The BIOS is almost completely inaccessible. Unlike desktop motherboards I have had, there are no options to turn off onboard hardware (LAN, sound,etc) at all. Certainly no MUX. No mention of video anywhere except for the fact that the machine has been set up to grab 2 GB of system memory for graphics, and this is not something that can be changed either. So it must be software switches to obtain this functionality. Right now this machine is powered from the wall, so I am really not too concerned about power issues. I would rather get a login screen I can read first before worrying about the power drain and performance balancing of the hybrid graphics.

I have found two solutions to the screen brightness problem at the kdm login screen. They may or may not work at the install also, but I am not about to do a re-install to find out. The first is a simple hardware solution. The keyboard has two “sun” icons over the arrow keys, picked out in blue, as are other icons on the function keys. At the dark kdm screen, if I press the Fn -Right Arrow combination I get illumination/backlight control in several steps. Pressing once makes the login screen totally visible. If I use this option, then when I log into my user accounts, this keyboard manipulation allows me to change the screen brightness also. An alternative, which I found cruising this forum, is to add “acpi_backlight=vendor” to the kernel line. At this point I have tried this out by editing the linuxefi command in Grub2. In this case I get appropriately bright screens throughout the boot process, even seeing the little clock going around as X starts up (or so I believe) as I have been used to seeing now for many years. The disadvantage of this approach is that the display brightness no longer responds to the keyboard when I am in my user accounts. I generally prefer a dimmer screen than what the system selects. So perhaps there is widget that exists to control screen brightness? If that were the case then I could make the kernel parameter change permanent.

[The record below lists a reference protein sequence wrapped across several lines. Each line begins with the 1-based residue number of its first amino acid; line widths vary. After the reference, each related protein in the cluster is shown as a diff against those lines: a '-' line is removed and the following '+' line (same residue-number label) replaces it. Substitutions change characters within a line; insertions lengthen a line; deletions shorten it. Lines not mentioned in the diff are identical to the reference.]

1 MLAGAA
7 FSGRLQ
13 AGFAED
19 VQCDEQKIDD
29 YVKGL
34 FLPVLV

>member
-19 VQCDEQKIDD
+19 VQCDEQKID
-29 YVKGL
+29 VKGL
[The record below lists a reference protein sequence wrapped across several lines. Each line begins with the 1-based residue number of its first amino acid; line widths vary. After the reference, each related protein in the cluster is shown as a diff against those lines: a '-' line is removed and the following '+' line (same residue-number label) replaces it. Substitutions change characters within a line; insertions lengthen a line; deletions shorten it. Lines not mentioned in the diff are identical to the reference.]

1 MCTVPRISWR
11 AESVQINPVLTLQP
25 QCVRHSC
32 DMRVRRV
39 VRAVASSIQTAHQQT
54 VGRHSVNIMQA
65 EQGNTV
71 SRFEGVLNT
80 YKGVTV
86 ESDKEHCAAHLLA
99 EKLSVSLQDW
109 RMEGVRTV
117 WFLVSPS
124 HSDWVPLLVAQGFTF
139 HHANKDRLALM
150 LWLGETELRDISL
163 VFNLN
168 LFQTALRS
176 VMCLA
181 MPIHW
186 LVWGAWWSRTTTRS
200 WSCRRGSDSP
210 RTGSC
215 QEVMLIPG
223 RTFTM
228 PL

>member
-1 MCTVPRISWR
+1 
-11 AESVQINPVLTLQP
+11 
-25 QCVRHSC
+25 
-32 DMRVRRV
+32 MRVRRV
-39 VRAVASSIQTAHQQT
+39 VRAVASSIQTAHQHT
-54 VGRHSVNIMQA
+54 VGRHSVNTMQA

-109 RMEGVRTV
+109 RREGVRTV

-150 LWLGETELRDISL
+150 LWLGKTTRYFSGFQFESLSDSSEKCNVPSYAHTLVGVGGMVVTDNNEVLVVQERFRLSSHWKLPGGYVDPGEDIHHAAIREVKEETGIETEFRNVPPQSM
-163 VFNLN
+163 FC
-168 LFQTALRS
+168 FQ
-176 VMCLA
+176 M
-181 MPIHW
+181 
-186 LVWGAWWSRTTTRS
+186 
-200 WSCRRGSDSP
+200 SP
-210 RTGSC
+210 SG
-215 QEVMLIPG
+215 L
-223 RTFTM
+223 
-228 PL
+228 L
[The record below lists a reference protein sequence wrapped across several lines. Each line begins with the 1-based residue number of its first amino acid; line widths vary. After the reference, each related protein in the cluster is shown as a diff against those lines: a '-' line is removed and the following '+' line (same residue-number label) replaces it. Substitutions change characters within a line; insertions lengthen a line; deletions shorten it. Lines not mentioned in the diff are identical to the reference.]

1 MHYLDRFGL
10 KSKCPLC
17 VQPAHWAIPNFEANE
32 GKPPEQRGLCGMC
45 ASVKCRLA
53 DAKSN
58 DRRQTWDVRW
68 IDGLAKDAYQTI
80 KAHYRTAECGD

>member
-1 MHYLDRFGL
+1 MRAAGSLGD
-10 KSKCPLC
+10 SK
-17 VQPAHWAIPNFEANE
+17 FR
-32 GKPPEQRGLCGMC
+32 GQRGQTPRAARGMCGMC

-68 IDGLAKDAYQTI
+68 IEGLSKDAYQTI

I think I’ve got the answer to your graphics issue (somewhat). I also have an optimus capable laptop (Sony Z series) and I had to do some fiddling with the bios to access the nvidia card rather than the on-board intel video. If all you want is the intel video to work then updating to later kernels should fix your problem, however, if you want to ever play games or use any sort of graphic acceleration then you need to do some slightly scary work on the bios.

This is a link to an unlocked bios for your laptop series. With this you should be able to enable your nvidia graphics and disable the built-in intel graphics. There might be a later version or one better suited for your laptop model. You should probably search around a bit.

Bios Mods -The Best BIOS Update and Modification Source - [UNLOCKED] Acer Aspire V3-771G Unlock Request

I had to do the same thing with my laptop some time ago and it has worked without issues for a few years now. Keep in mind that I have no idea if the above linked bios has any issues or whether it works properly, and beware that you could brick your laptop by flashing a different bios.

You might also look into setting up bumblebee to use both cards, but I always found it to be a huge hassle. Also keep in mind that enabling the nvidia card will drain the battery rather quickly and it is unlikely that you will be able to change the screen brightness.